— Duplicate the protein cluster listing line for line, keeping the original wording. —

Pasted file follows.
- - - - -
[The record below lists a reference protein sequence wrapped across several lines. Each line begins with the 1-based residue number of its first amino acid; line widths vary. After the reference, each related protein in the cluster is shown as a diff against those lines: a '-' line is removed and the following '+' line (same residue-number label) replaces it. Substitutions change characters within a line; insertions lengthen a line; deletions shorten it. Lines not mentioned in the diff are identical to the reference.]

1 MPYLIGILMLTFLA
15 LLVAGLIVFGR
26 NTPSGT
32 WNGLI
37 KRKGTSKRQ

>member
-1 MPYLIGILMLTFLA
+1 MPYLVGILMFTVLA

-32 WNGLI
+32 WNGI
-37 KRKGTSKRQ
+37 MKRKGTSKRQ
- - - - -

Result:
[The record below lists a reference protein sequence wrapped across several lines. Each line begins with the 1-based residue number of its first amino acid; line widths vary. After the reference, each related protein in the cluster is shown as a diff against those lines: a '-' line is removed and the following '+' line (same residue-number label) replaces it. Substitutions change characters within a line; insertions lengthen a line; deletions shorten it. Lines not mentioned in the diff are identical to the reference.]

1 MPYLIGILMLTFLA
15 LLVAGLIVFGR
26 NTPSGT
32 WNGLI
37 KRKGTSKRQ

>member
-1 MPYLIGILMLTFLA
+1 MPYLVGILMFTVLA

-32 WNGLI
+32 WNGI
-37 KRKGTSKRQ
+37 MKRKGTSKRQ